As China positions itself as a major global player in the international biotechnology arena, it has included biotechnology as one of the seven strategic priorities for scientific and technological development in its 12th Five-year Plan.  During the 2012 BIO International Convention, a full-day of program has been devoted to China and will target both Chinese and Western delegations.

As part of China Day, BIO explores questions about the changing landscape for innovation, healthcare reform, global regulatory trends and one of the most pressing questions for many attendees:  What is the right way to partner in China?  Speakers with decades of experience conducting business in the Chinese life sciences sector, such as George Baeder, Partner at Monitor Group Asia, and Li Chen, President and CEO of Hua Medicine, help guide discussions.

In another session, the World Health Organization (WHO) talked about the Pandemic Influenza Preparedness (PIP) Framework, which established requirements related to the sharing of influenza viruses and access to vaccines and other benefits.  The WHO is now working to implement the PIP Framework internationally.  A panel today, comprised of experts from the WHO and its Member States, the U.S. government, and large and small vaccine manufacturers and developers, discussed implementation progress to date and the broad implications of the Framework for vaccine manufacturers globally.

Recognizing the role of industry as an important contributor to technology innovation and transfer in addressing the challenges of pandemic influenza preparedness and response,

1. ADOPTS, in accordance with Article 23 of the WHO Constitution, the Pandemic Influenza Preparedness Framework, including its annexes;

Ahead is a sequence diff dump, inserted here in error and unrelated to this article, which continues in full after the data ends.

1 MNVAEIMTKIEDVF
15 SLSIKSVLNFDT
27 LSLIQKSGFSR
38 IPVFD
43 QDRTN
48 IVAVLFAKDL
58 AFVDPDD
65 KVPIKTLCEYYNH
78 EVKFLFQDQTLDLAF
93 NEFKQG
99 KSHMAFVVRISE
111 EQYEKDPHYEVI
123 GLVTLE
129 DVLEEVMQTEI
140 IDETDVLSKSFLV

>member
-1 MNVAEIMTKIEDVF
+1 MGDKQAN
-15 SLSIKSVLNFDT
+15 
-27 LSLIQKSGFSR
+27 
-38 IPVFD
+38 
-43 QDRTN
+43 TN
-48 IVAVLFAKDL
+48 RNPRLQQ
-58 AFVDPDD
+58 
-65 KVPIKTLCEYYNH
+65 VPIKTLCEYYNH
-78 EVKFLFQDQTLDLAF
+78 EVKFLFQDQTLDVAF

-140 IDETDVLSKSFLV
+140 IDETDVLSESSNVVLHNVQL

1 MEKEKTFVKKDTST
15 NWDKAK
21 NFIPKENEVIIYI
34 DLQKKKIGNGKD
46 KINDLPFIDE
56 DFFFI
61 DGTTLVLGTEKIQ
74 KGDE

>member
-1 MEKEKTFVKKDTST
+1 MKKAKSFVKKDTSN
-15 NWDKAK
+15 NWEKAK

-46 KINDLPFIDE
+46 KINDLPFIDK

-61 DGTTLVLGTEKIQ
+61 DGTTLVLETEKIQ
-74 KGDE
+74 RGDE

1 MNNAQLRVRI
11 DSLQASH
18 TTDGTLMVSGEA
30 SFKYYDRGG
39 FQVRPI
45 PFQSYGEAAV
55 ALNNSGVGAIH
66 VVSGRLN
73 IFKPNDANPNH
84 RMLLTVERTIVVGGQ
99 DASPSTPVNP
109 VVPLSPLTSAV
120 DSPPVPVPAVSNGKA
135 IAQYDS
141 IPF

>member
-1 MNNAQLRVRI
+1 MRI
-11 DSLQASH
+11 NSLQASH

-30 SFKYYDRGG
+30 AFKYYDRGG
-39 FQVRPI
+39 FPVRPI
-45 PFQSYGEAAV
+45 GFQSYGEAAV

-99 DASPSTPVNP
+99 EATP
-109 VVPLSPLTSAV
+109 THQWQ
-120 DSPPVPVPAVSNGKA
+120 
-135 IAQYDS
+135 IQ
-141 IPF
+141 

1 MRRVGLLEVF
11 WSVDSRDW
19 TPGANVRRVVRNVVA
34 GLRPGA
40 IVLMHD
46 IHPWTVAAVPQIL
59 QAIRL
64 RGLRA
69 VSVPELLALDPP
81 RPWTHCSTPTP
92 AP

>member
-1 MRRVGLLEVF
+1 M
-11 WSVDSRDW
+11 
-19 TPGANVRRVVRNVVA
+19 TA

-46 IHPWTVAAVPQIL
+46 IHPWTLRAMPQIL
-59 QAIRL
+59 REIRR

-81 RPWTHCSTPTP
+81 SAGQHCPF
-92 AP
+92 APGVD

2. URGES Member States: (1) to implement the Pandemic Influenza Preparedness Framework; (2) to support actively the wide implementation of the Pandemic Influenza Preparedness Framework, and (3) to consider providing adequate resources for its implementation;

3. CALLS UPON relevant stakeholders to give priority to implementing the Pandemic Influenza Preparedness Framework;

4. REQUESTS the Director-General, in consultation with the Advisory Group: (1) to implement the Pandemic Influenza Preparedness Framework; (2) to monitor and review the operation of the Pandemic Influenza Preparedness Framework and all of its components, in accordance with its provisions; (3) to report, on a biennial basis, to the World Health Assembly through the Executive Board on progress in the implementation of this resolution. Tenth plenary meeting, 24 May 2011 A64/VR/10

Meanwhile, smaller biotech’s seem to be stepping up to fill the gap of moving products into treatments and diagnostics for neglected diseases such as tuberculosis, malaria and dengue fever, which because they typically affect impoverished third-world countries have been considered noncommercial markets.

According to David Steinmiller, COO of OPKO Diagnostics LLC of Woburn, part of the challenge is that there is little to no money to be made in neglected diseases, and there is a high cost to get regulatory approvals and to protect intellectual property in multiple countries.

Steinmiller made his comments at a panel centered on a new report by BIO Ventures for Global Health (BVGH) and the Biotechnology Industry Organization (BIO) on participation of small- to medium-sized biotech companies in neglected diseases.

The report found that 134 biotech companies—5 percent of the total number of biotechs—are participating in neglected disease research and development. That translates into 39 percent of the 191 new drugs, vaccines, and diagnostics in development for neglected diseases. Neglected diseases affect more than 1 billion people, according to BVGH CEO Donald Joseph.

By comparison, big pharma participate in 75 of projects, though Joseph pointed out that there are fewer than 20 big pharma companies and their projects are on a larger scale, spending more and running complex clinical trials in multiple countries.

The BIO 2012 convention in Boston, which runs June 18-21 at the Boston Convention and Exhibition Center, expects to attract about 15,500 attendees—one third of them international.

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